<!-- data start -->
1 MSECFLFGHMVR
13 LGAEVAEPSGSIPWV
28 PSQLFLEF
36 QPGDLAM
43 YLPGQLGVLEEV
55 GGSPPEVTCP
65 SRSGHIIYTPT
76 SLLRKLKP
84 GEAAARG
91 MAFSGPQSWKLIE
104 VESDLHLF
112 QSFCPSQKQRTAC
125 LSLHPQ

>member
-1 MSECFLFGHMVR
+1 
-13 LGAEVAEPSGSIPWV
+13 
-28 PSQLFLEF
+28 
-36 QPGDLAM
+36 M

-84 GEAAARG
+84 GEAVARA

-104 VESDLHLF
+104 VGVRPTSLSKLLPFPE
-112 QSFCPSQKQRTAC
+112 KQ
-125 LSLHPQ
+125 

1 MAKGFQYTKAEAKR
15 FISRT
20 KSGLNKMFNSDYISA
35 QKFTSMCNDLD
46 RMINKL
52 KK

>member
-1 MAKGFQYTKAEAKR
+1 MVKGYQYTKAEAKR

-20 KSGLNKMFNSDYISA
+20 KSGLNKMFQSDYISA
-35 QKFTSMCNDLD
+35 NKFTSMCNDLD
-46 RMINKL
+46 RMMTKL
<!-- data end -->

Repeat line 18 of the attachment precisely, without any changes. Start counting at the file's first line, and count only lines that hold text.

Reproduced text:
+13 